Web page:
Yet that shouldn’t keep you from speaking to them. Sometimes it just feels good to vent your frustrations out loud to someone.


"I’ll say this: the secret weapon to most people's success is the financial and emotional support of their parents or other family members."


Plan Out Your Jump Into the Acting Industry


Don’t be tempted to jump into Hollywood thinking that everything will work out once you're there.

That’s an illusion. This never works.

Instead, if you’re serious about becoming an actor and getting started, make a plan! Below I’ve laid out what you should do beforehand:


Set a Date


You’d be surprised how helpful setting a date is to making your dream come true. Tell those in your support system, too, so they can hold you accountable.


Leverage Your Network


Remember, your support system is your secret weapon. Get in touch with any contacts you have in your destination city. They might have tips on available housing and jobs or can put you in touch with agents or other industry professionals. Don’t wait until you arrive to start networking!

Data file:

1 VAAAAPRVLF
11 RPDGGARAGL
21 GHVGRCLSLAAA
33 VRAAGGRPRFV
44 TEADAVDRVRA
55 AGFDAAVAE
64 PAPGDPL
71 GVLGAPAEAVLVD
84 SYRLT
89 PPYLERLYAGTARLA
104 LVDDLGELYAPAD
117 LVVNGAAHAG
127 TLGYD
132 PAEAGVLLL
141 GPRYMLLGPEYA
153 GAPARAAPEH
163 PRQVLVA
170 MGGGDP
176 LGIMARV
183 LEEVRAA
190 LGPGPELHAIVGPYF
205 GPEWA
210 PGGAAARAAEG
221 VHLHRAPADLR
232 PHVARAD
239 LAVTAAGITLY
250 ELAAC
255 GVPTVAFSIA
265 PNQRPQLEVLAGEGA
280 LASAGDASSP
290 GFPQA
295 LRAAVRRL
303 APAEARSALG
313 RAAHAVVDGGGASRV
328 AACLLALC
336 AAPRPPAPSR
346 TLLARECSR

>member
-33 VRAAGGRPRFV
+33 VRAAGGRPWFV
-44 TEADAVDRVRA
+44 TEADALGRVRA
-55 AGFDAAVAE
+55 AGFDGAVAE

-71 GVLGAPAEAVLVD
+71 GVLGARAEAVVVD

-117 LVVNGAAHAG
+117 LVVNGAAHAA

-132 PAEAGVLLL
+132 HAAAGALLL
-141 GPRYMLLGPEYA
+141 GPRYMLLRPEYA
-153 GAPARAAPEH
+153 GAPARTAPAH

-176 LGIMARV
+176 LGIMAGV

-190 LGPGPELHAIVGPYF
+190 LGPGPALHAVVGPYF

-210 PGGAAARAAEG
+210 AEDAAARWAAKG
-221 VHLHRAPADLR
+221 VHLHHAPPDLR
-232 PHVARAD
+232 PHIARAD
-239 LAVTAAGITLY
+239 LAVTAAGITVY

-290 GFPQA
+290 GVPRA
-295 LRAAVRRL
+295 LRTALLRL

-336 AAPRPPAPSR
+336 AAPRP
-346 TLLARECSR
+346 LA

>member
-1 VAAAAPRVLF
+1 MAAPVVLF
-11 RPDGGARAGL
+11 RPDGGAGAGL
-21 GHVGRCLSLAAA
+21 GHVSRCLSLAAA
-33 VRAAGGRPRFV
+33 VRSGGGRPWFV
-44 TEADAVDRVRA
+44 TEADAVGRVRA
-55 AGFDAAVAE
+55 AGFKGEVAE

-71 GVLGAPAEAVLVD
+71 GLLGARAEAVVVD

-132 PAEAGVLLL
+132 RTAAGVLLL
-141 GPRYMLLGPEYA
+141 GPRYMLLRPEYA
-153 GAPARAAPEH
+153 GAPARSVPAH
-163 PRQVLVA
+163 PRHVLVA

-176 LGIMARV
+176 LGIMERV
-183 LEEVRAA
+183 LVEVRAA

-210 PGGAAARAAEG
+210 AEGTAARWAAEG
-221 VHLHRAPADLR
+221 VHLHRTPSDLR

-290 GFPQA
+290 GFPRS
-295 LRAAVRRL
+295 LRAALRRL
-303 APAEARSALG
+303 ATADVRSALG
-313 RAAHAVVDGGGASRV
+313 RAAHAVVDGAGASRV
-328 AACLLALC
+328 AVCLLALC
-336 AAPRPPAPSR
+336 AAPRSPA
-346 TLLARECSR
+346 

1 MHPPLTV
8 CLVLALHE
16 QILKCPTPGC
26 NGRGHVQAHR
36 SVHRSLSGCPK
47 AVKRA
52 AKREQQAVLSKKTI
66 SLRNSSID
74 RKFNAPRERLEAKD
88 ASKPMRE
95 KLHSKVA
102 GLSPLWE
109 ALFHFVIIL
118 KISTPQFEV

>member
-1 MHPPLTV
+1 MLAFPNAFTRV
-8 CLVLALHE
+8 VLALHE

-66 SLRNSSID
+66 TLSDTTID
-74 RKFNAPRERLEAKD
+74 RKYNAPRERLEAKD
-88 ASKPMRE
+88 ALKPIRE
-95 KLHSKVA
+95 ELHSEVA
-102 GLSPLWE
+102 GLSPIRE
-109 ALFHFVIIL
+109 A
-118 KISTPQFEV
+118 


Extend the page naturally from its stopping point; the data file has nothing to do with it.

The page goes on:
Start Reaching Out to Agents


You can’t expect to land in LA or NYC and have agents available to set up meetings within days of your arrival. The best agents—meaning the ones most likely to help you land roles—have full schedules.

That’s why I recommend starting your outreach months in advance of your arrival (this is just another reason why a set moving date is best). Also check out my post on how to find an agent for actors for more advice!


Prepare Your Acting Resume


Include any relevant roles you’ve played in school, in community programs, or elsewhere. Remember, every bit of experience matters!


Schedule a Photoshoot for Your Headshots


Make sure your shoot showcases photos that highlight: